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From: Steven Watanabe (steven_at_[hidden])
Date: 2007-03-27 11:52:24


Martin Schulz <Martin.Schulz <at>> writes:

> Hello everybody,
> my background is in software development for scientific and engineering
> computing, facing complex applications in industry. Therefore, I may
> take the opposite stand here. For fairness, I must add that I am
> somewhat from the competion, as I have started my own little (not yet
> upgrown) project in this area.
> Practically speaking, when developing such a technically minded piece of
> software, approximately 30% of the development effort goes into the
> computation kernel whereas the remaining 70% of the effort goes to the
> overall infrastructure, business layer, presentation layer (batch, gui,
> api,..), interoperability, productizing etc. It is sad to say, but such
> is life.
> <snip>
> I feel a far stronger need for a physical unit library in two other
> parts: Namely the business locgic and the presentation layer.
> <snip>

I'm sorry. I don't understand what you are getting at.
would something like this be more acceptable.

unit meters(_symbol = "m", _conversion_factor_to_si = 1);
unit kilograms(_symbol = "kg", _conversion_factor_to_si = 1);
unit seconds(_symbol = "s", _conversion_factor_to_si = 1);

unit joules(kilograms * meters * meters / (seconds * seconds),
            _symbol = "J",
            _name = "Joule");

unit hours(_name = "hour", _conversion_factor_to_si = 1/(3600.0));

unit kilowatt_hours(joules / seconds * hours, _name = "kilowatt-hour");

quantity<double> energy(2.89 * joules);

Or is it primarily IO that you want.

istringstream stream("1.29038761 J");
quantity<double> energy;
stream >> energy;
cout << symbol << energy << endl; //1.29038761 J
cout << name << energy << endl; //1.29038761 Joule
assert(energy.value() == 1.29038761);
assert(energy.unit() == joules);
cout << name << energy << endl; //... kilowatt-hours

> I like the notion of a unitsystem as a mean of choice for the internal
> represenation of the quantities (and have already taken that idea to my
> own project). On the other hand: the length of my desk is a physical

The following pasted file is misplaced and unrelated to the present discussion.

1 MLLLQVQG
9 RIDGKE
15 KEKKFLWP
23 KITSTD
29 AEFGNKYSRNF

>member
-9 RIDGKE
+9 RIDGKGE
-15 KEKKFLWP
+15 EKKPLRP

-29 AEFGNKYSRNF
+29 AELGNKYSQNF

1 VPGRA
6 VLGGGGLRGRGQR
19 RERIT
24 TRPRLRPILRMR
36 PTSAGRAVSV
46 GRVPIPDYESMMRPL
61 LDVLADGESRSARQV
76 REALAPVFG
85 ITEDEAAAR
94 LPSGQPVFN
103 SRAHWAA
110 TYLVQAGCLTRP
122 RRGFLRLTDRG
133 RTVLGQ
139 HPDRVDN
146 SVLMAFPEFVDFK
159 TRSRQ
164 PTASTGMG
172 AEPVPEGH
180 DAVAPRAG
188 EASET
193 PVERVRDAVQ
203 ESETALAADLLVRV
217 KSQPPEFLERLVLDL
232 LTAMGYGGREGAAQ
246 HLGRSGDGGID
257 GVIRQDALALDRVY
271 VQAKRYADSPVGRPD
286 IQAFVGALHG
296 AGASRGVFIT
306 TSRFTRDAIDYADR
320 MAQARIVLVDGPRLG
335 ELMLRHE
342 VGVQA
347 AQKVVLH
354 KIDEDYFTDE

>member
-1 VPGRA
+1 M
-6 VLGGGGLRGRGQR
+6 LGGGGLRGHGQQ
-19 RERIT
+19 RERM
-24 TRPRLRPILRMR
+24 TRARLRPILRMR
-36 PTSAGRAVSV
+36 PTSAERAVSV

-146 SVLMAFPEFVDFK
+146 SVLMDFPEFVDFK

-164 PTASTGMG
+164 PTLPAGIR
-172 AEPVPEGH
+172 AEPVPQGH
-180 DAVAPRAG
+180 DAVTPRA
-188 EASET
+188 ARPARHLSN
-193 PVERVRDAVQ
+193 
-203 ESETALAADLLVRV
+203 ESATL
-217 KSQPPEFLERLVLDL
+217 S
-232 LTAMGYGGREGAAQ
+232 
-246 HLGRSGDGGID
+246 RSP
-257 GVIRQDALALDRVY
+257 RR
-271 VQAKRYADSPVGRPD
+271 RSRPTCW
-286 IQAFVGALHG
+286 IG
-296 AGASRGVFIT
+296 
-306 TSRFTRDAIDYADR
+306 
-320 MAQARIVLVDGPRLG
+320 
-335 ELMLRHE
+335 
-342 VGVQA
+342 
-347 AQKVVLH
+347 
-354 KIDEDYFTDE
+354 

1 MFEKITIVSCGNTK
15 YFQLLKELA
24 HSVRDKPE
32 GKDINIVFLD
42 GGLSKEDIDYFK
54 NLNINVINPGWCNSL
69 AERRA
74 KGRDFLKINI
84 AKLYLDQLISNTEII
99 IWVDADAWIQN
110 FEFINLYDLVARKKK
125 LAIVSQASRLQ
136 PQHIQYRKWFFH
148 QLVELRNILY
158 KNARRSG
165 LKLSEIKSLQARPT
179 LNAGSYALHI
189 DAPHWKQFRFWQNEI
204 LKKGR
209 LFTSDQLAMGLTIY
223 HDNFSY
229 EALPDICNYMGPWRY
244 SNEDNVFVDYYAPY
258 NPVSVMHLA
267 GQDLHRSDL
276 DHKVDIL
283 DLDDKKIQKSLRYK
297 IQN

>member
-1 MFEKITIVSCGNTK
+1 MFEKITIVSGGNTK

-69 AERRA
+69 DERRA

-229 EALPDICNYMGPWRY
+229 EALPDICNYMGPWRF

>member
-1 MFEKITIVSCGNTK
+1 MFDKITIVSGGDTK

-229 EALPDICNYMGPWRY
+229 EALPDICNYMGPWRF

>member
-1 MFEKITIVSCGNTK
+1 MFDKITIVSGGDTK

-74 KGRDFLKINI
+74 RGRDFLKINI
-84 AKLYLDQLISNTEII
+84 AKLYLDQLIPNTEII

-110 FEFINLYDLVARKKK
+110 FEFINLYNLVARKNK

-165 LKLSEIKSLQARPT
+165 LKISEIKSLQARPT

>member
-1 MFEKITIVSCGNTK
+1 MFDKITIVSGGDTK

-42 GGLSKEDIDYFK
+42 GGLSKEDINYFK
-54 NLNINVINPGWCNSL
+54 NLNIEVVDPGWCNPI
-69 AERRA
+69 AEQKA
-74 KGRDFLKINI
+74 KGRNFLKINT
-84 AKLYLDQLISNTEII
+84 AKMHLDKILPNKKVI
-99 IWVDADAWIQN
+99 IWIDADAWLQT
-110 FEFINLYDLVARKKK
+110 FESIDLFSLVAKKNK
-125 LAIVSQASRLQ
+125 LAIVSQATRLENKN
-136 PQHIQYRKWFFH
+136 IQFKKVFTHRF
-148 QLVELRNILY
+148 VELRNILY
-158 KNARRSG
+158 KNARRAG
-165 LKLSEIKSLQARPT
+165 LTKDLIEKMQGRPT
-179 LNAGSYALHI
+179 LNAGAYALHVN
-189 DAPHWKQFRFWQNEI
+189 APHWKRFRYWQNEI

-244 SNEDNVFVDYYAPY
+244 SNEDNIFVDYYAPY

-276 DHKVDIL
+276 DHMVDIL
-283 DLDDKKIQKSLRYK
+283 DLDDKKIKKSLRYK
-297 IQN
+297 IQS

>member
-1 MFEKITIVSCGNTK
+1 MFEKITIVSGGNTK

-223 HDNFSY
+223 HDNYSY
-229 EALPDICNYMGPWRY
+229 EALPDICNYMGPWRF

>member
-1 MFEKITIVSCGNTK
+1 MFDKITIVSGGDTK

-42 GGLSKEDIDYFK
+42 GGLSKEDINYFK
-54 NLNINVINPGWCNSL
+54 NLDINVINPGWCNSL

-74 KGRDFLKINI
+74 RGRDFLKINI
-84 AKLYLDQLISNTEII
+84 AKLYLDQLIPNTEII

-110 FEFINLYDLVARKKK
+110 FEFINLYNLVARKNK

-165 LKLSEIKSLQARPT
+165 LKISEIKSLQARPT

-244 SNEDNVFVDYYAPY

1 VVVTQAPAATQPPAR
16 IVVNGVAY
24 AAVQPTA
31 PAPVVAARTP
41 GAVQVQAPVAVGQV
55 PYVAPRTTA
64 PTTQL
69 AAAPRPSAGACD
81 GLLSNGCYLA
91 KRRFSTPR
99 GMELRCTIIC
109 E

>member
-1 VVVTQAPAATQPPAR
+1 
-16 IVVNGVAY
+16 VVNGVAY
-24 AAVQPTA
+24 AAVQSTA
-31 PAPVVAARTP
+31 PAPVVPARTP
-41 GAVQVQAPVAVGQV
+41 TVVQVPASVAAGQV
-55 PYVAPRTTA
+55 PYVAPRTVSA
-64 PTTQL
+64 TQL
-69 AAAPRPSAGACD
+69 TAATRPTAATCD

> quantity that exists independently of the unit it is expressed in. The
> numerical value of that quantity is only fixed for a given unitsystem
> but this is an implementation detail, not a principal thought or
> definition. Thus I find the definition "A quantity is defined as a value
> of an arbitrary value type that is associated with a specific unit."
> somewhat irritating.

Trying to give a quantity an absolute
meaning leads to defining everything
in terms of SI.

> Some more details:
> ------------------
> <snip>
> I got the impression that the intent of the following code is not so
> obvious:
> quantity<force> F(2.0*newton);
> std::cout << "F = " << F << std::endl;
> The author states that the intent is obviously F = 2 m kg s^(-2); In
> contrast to the author, I personally would naturally expect something
> like:
> F = 2.0[N]
> This issue is not half as superficial as it might seem at first glance.
> In fact that is what the whole presentation layer stuff is all about.

I agree. The ouput that we have is not really useful
for anything other than debugging.

> I have yet to see any stringend need for rational exponents. They rather
> obscure the physical meaning of certain terms, imho.

They are present because someone needed them.

> To define all possible conversions of n unitsystems, you'll need about
> O(n*n) helper structs to be defined. I may be overlooking some more
> elaborated automatism, though. However, we are likely to face a larger
> number of unitsystems as already the conversion of "cm" in "m" requires
> different systems.

Yes. That is a problem. There is no way to avoid it that I know.
Suppose that you need meters, feet, furlongs, and miles. Then,
you will need 12 conversion factors. Now, it would be possible
for the library to automatically work out meters->feet e.g. if
feet->meters is already defined, but that still requires O(n*n)
specializations. Unless the library makes one unit special
there is no way to reduce this to O(n).

> The handling of temperatures (affine units in general) is correct but
> not very practical.
> The executive summary:
> ----------------------
> <snip>

Thanks for you comments.

In Christ,
Steven Watanabe

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